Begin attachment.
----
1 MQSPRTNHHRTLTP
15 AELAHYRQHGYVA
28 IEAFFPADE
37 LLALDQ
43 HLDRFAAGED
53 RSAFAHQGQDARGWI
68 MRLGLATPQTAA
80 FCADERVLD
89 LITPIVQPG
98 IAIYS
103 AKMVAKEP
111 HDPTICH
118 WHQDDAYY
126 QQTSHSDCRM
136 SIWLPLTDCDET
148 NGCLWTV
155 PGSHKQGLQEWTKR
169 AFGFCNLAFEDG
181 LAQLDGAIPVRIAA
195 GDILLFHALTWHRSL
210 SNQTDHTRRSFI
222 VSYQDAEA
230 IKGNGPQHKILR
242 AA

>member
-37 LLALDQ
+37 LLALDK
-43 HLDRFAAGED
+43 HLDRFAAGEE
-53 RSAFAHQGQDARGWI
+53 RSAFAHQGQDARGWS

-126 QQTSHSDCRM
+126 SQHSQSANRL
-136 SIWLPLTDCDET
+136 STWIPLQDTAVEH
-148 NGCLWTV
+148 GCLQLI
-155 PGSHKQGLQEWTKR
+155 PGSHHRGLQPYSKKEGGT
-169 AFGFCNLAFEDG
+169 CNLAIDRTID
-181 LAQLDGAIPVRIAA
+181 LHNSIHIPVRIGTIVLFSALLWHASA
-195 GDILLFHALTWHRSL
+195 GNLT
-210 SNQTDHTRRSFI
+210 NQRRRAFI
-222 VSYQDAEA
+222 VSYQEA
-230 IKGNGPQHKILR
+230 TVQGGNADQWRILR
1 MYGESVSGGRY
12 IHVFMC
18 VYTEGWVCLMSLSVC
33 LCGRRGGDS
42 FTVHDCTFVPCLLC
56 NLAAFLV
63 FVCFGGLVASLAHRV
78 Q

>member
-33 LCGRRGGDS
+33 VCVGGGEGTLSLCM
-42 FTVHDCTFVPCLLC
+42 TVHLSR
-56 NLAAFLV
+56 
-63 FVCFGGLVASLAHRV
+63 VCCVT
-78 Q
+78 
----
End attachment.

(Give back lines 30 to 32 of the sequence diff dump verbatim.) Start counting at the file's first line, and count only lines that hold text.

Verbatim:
-53 RSAFAHQGQDARGWI
+53 RSAFAHQGQDARGWS

-126 QQTSHSDCRM